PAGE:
Republican governors attack the national economy while bragging about their states

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Republican governors attack the national economy while bragging about their states

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In speeches and media appearances, Republican governors are attacking President Biden for policies that they believe are destroying the US economy as a whole. But in detail – in their states, in other words – the economy is booming.

Somehow, in states as diverse as Maryland, Florida, Massachusetts, and Arizona, Republican governors suggest they have found a magic formula to foster booming growth and reduce unemployment at home.

Take, for example, these remarks from several governors’ annual State of the State speeches this year:

  • “Our national economy is struggling,” Kevin Stitt of Oklahoma said before continuing: “As unemployment has skyrocketed in parts of the country, ours has dropped to just 2.3 percent.”

  • “Job creation in Florida is far above the national average,” said Ron DeSantis of Florida. “And our workforce has grown six times faster than the nation’s.”

  • “Our unemployment rate is below 4% for the first time since March 2020 and we have recovered over half a million jobs,” said Charlie Baker of Massachusetts.

  • “Our economic recovery is one of the best in America, our unemployment rate is the lowest since before the pandemic, and a national poll called Maryland the best business state in America,” said Larry Hogan of Maryland. .

It’s not that easy to separate the performance of individual states from that of the nation, economists say, let alone attribute that performance to any particular move made by a governor. Nevada, for example, has been particularly hard hit by the pandemic due to its heavy reliance on tourism.

“Presidents have less to do with the economy than people think, and the same goes for governors,” said Michael Strain, an economist at the American Enterprise Institute, a conservative think tank.

Republican-run states have seen their employment levels recover faster as they emerged from the pandemic, noted Adam Kamins, senior director of economic research at Moody’s Analytics. But he added that deeper structural problems – demographic patterns, affordability of housing – have played a more important role in supporting growth in states like Idaho and Utah than any specific policy.

“We definitely see more employment growth in Republican-controlled states,” Kamins said. “But correlation is not causation”.

Among the fastest-recovering states, Kamins noted in an analysis, was North Carolina, whose governor is a Democrat.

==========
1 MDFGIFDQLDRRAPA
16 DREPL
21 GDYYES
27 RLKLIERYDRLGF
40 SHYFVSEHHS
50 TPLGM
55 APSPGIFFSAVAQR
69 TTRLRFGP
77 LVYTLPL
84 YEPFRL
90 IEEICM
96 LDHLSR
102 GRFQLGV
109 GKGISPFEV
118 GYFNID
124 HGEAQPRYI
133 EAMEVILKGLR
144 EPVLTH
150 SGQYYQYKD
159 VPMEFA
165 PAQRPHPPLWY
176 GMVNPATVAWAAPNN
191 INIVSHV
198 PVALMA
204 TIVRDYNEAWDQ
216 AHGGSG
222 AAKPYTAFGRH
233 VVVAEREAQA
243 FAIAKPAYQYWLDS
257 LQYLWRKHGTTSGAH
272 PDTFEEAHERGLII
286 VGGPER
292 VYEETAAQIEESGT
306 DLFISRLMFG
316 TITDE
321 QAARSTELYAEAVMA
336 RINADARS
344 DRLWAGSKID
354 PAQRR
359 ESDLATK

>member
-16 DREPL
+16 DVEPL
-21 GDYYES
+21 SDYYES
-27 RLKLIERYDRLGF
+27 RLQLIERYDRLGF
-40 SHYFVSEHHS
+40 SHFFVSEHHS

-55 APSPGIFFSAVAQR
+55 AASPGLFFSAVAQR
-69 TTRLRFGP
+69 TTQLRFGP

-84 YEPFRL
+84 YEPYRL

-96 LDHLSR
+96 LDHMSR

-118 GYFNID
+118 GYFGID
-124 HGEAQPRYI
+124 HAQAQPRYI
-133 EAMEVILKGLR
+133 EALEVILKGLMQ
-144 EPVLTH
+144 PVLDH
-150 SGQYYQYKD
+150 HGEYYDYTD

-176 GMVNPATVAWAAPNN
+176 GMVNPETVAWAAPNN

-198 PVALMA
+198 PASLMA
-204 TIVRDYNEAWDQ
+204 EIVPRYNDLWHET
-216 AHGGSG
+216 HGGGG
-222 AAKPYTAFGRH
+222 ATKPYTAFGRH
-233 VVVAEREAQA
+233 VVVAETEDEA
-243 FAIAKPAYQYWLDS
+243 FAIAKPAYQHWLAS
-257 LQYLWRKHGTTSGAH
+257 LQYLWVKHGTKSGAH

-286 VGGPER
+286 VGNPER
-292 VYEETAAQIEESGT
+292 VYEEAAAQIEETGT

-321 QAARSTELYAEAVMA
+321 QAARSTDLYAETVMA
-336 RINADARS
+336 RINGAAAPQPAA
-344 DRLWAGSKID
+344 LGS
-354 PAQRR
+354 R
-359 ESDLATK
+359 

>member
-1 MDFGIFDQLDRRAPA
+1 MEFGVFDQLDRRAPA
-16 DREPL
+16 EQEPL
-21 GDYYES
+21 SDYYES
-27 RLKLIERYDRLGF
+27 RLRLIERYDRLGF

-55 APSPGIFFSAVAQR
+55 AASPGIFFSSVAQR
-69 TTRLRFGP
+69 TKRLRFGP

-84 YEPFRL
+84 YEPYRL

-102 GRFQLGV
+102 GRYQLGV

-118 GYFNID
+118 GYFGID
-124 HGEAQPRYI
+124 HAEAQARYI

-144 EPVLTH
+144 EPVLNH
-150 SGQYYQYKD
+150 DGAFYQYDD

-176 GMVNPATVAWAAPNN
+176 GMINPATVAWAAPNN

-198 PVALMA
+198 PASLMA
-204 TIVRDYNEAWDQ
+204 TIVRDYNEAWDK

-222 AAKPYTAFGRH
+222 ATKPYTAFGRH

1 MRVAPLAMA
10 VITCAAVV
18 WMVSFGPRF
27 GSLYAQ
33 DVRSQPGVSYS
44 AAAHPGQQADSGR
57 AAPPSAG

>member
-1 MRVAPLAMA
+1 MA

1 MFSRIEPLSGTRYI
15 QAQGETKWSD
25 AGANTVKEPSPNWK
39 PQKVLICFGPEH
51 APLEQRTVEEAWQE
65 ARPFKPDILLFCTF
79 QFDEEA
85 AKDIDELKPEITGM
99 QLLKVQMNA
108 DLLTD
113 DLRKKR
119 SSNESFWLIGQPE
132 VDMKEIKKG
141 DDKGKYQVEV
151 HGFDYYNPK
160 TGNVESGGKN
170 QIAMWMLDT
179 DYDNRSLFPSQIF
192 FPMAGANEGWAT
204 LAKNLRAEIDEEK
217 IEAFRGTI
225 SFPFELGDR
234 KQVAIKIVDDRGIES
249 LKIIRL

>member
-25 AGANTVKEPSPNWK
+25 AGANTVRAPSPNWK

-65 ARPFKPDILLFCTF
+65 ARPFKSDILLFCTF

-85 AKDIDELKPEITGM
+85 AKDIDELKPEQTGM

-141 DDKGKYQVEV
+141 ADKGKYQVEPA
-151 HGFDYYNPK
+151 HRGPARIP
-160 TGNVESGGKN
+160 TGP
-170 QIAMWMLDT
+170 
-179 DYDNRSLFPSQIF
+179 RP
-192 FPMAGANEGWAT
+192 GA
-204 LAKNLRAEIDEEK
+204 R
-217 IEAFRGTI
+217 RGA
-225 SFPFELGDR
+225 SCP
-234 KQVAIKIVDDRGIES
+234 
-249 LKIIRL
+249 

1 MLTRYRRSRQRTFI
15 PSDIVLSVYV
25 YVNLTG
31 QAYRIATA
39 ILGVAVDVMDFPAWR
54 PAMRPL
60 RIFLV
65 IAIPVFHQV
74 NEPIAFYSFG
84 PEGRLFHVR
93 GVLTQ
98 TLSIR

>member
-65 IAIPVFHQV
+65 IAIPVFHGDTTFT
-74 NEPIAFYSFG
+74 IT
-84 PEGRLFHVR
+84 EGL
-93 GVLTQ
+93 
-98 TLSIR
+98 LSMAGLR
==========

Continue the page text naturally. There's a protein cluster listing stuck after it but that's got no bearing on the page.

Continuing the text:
Republicans see things differently. Seventeen of the 20 states with the lowest unemployment rates in January are run by Republicans, said Jesse Hunt, a spokesman for the Republican Governors Association.

“It’s no coincidence,” Hunt said. “They have adopted conservative political solutions that have allowed their states to recover more quickly from the pandemic than democratic-led states.”

Governors certainly made trade-offs during the pandemic between the health of their populations and economic growth, said David Cooper, an economist at the left-wing Economic Policy Institute. Cooper noted that seven of the 10 states with the highest number of deaths per capita from Covid-19, including Oklahoma, had Republican governors.

“Is it really a win?” Cooper asked.

Others point out that federal money infusions during the coronavirus pandemic, such as the CARES Act and the American Rescue Plan, have a lot more to do with bringing states back from economic disaster than anything individual governors did.

β€œIt’s basically crazy to say, ‘Our policies are good. Theirs are bad. Our unemployment is really low and our inflation is really high relative to the rest of the country, ‘where unemployment is simply low and inflation is simply high,’ said Betsey Stevenson, a member of the White House Council of Economic Advisers since 2013 to 2015.

Several economists we spoke to have argued that luck played an important role in how a particular state was affected by the pandemic, a complex equation influenced by demographics, population density, and mix of industries.

One economist compared the claims of politicians about the influence of the trajectory of the economy to “a rooster crowing at dawn”.